That makes three South Bay locations now where people were possible exposed to measles. The man had gone to a Walmart and to a Costco in Gilroy a day earlier.
Customers who were inside the Costco in Gilroy on January 18 between 4 p.m. and 6 p.m. may have been exposed to measles. Signs warn customers to look for symptoms -- including fever, cough, runny nose, rash -- for 21 days.
Jim and Jody Marshall were taking their grandson Brian to Dave & Buster's to play video games.
"I'm from the older generation," said Judy, "So we all had measles when we were kids. So I don't know if the strain is worse or better or what. I'm not overly concerned about it."
Brian added, "Yeah, it kind of bothers me. I'm still worried about my school."
VIDEO: Bay Area school district take measures to tackle measles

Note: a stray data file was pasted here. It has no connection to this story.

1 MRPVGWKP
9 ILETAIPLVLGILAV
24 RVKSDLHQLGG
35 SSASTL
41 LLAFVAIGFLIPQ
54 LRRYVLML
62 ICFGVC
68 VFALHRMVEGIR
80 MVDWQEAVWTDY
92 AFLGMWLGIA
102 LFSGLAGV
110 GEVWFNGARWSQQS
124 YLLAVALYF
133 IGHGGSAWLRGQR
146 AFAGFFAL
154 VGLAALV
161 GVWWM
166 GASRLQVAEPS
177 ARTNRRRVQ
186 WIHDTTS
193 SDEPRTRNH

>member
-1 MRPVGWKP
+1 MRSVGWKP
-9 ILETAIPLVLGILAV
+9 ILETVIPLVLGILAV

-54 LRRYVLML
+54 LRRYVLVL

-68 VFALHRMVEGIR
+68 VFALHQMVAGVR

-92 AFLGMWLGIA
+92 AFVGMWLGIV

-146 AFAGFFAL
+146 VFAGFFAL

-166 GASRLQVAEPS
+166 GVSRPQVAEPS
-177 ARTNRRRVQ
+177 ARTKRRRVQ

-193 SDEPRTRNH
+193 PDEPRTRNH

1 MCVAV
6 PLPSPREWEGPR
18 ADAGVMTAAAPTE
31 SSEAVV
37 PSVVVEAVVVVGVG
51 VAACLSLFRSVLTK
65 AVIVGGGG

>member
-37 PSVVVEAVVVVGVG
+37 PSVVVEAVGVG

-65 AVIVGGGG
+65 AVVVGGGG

ABC News Health Editor Dr. Richard Besser says the risk of exposure is a relatively short, two-hour window.
Public health records indicate most children in the Gilroy area of kindergarten age have been vaccinated. Three of nine schools indicated 100 percent. The lowest was 96 percent.
But some born after 1957 who got vaccinated may have little or no immunity. The early vaccine contained the dead virus. Later doses had live viruses.
"There are some who were vaccinated with the first vaccines who might not be fully protected, and they should probably go check with their provider and see if another dose might be indicated," said county health officer Sara Cody, MD.
A blood test can determine if a person still has immunity.
For full coverage on the measles outbreak, click here.